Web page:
Research studies have shown that people with pets have lower rates of stress, obesity, cholesterol and high blood pressure — and they are just a lot of fun. At its last annual educational conference for clients and partners in Texas, consulting firm Travois partnered with local nonprofit Austin Pets Alive to bring rescue puppies into the agenda.
“Attendees hear instruction on highly complex and detailed tax credit programs, which involve Excel spreadsheets, legal jargon and flow charts,” says Eden Rensing, who plans the Travois events. “We wanted to provide them with a real break. Not just a snack and phone call break, but one that would allow them to smile and laugh and recharge for the next sessions. There were lots of hugs, puppy kisses, and photos and videos.”
When asked if they would do the puppy program again, Rensing says, “I think our clients will be mad if we don’t!”
Rensing also has incorporated other unique activities into the conferences, including a wake-up morning mile walk with Olympic Gold Medalist Billy Mills; afternoon conference room stretches; and welcome reception dance lessons. While the walk and dance lessons were hits, the stretch sessions didn’t go over so well. “Stretching in business casual attire isn’t the easiest. We learned.”
Hilton’s Meet With Purpose offers The Puppies & Ice Cream group activity, which has the dual benefit of reducing stress while helping out the community. This guaranteed feel-good, meeting break for attendees works in conjunction with local no-kill animal shelters that provide the pups and volunteer handlers. Groups have fun interacting with the animals while enjoying a special ice cream menu courtesy of the hotel catering department. Participating hotels ideally provide an outside space with a nearby entrance for pets to encounter their newfound friends. Groups can present a check to the shelter during the event in exchange for their time.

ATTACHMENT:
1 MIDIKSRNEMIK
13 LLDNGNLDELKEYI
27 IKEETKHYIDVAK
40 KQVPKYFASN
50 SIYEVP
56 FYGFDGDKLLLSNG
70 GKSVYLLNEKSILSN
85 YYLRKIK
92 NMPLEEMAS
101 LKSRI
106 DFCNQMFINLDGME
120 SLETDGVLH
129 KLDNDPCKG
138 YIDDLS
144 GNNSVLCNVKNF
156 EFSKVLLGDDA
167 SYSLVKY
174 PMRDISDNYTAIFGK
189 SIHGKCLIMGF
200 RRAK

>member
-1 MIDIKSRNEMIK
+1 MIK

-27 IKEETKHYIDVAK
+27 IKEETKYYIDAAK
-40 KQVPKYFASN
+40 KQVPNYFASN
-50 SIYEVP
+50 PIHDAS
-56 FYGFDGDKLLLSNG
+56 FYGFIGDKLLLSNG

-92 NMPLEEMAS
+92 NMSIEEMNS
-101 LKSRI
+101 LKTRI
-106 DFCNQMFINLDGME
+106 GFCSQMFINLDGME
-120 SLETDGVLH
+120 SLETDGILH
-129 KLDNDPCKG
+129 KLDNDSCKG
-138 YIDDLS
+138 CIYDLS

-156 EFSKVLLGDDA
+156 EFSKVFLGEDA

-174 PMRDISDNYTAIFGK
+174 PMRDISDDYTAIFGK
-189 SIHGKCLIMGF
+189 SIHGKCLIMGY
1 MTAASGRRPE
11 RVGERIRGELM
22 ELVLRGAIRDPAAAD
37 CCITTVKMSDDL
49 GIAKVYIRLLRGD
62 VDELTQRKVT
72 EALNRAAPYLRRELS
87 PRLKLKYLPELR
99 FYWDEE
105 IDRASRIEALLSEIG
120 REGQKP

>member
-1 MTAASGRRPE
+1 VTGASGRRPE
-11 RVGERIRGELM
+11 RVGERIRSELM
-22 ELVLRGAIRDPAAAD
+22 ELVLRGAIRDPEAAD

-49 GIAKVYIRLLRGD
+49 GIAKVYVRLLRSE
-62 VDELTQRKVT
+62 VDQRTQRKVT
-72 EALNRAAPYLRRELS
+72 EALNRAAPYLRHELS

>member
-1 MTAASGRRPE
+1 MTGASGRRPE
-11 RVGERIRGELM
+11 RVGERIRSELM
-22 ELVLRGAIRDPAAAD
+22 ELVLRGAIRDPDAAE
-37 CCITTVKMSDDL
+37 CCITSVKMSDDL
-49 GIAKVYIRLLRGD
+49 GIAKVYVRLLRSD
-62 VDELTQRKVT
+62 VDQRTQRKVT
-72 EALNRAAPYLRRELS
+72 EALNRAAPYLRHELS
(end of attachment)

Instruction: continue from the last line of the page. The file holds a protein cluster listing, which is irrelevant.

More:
Toni Zoblotsky, director of B-to-B marketing at Hilton Worldwide, who helped launch the Meeting With Purpose Program, notes that this activity sparks a spontaneous enthusiasm unlike any other. “There’s a wow factor with it,” she says and has observed that the irresistible allure of happy, wagging dogs fully engages attendees. “They’re not on their phones — except to take pictures. It’s really something to see.”
As with having pets, studies have shown that people who do volunteer work are likely to be happier and healthier than those who don’t. They have lower blood pressure, live longer and experience less depression. Organizing team volunteer opportunities as part of a corporate meeting can have benefits to both employees and the community.
IMEX, for instance, debuted a new program at its 2016 trade show held in Las Vegas: Garbage Grabbers Clean Up. Meeting professionals and IMEX staff joined the Outside Las Vegas Foundation to “netwalk” through the city’s green spaces, cleaning up the walking trails and parks as they did so.
“Nature is a tonic for humans,” says Janet Sperstad, CMP, and program director of the Meeting and Event Management Degree Program at Madison College in Wisconsin. “Even a picture of nature revives a tired mind. The experience of nature doesn’t have to be real for it to have a calming, relaxing effect on us.”